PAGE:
Saturday, December 31, 2011

Blue Light Promotes Healthy Growth




The take home here is that augmenting blue light produces healthier and way more robust seedlings.  Thus we can expect protocols to quickly evolve to take advantage on this phenomenon.  Light starved lettuce is typically weak and this work quantifies the factors involved.

An obvious engineering project is to produce spectrum shading for green houses.  They need shading in any event and if the system blocked red light then the available light would be the beneficial blue light.  The result would be strongly boosted yields with a much higher take up of minerals.

A Fresnel filter should work well here and may be produced by etching the glass if glass is used.  Regardless it is solvable and an obvious improvement that could pay off handsomely.

Blue light irradiation promotes growth, increases antioxidants in lettuce seedlings

by Staff Writers

Abiko, Japan (SPX) Dec 13, 2011

This image shows morphology of red leaf lettuce plants treated with a white fluorescent lamp (FL), blue (B), red (R), and blue+red (BR) LED lights 17 days after sowing (DAS). Credit: Photo by Masafumi Johkan. 



The quality of agricultural seedlings is important to crop growth and yield after transplantation. Good quality seedlings exhibit characteristics such as thick stems, thick leaves, dark green leaves, and large white roots. Scientists have long known that plant development and physiology are strongly influenced by the light spectrum, which affects seedling structure.

Raising seedlings irradiated with blue light has been shown to increase crop yield after planting because of the high accumulation of phenolic compounds.

Although most studies with blue light only or blue mixed with red light have indicated that blue light-containing irradiation produces higher plant biomass, recent research has suggested that yield and crop quality could be improved by controlling light quality.

Researchers from Japan's Central Research Institute of Electric Power Industry premiered a study in HortScience that determined the effects of raising seedlings with different light spectra-such as with blue, red, and blue + red LED lights-on seedling quality and yield of red leaf lettuce plants.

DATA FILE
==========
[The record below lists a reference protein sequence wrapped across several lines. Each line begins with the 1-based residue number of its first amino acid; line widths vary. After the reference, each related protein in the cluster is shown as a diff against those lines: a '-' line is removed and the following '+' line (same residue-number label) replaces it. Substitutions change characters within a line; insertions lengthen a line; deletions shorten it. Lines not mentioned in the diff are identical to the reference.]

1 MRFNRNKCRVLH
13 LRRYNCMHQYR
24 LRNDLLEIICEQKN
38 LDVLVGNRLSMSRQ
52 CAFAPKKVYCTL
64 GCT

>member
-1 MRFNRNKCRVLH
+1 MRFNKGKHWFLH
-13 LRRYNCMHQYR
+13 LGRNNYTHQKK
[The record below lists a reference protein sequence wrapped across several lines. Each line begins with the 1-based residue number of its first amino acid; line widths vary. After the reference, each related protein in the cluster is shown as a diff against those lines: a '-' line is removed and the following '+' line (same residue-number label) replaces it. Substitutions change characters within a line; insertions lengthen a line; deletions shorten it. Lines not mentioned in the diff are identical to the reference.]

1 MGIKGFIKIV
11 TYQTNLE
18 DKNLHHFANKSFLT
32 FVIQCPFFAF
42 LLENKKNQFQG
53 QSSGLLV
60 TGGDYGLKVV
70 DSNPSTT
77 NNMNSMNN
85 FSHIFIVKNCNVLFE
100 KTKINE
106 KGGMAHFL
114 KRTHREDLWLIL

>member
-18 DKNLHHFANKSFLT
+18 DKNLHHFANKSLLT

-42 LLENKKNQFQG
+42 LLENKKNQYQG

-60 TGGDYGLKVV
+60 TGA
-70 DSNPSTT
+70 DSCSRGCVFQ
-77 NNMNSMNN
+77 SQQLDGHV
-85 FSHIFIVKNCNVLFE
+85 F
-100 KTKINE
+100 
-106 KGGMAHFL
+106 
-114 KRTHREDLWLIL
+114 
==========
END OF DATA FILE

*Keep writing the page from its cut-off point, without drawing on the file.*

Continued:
Photosynthetic pigments, polyphenols, and antioxidant activity of lettuce seedlings treated with different light spectra were also determined.

The team performed experiments in which pregerminated seeds of red leaf lettuce were subjected to various light treatments using blue and red light for one week.

At the end of the light treatment (17 days after sowing), the leaf area and shoot fresh weight of the lettuce seedlings treated with red light increased by 33% and 25%, respectively, and the dry weight of the shoots and roots of the lettuce seedlings treated with blue-containing LED lights increased by greater than 29% and greater than 83% compared with seedlings grown under a white fluorescent lamp.

The shoot/root ratio and specific leaf area of plants irradiated with blue-containing LED lights decreased.

At 45 days after sowing (DAS), higher leaf areas and shoot fresh weight were obtained in lettuce plants treated with blue-containing LED lights.

"The total chlorophyll contents in lettuce plants treated with blue-containing and red lights were less than that of lettuce plants treated with florescent light; the chlorophyll a/b ratio and carotenoid content increased under blue-containing LED lights", the researchers wrote.

Polyphenol contents and the total antioxidant status were greater in lettuce seedlings treated with blue-containing LED lights than in those treated with florescent light at 17 DAS.

The scientists concluded that raising seedlings treated with blue light promoted the growth of lettuce plants after transplanting.

"This is likely because of high shoot and root biomasses, a high content of photosynthetic pigments, and high antioxidant activities in the lettuce seedlings before transplanting. The compact morphology of lettuce seedlings treated with blue LED light would be also useful for transplanting", noted corresponding author Kazuhiro Shoji.

The complete study and abstract are available on the

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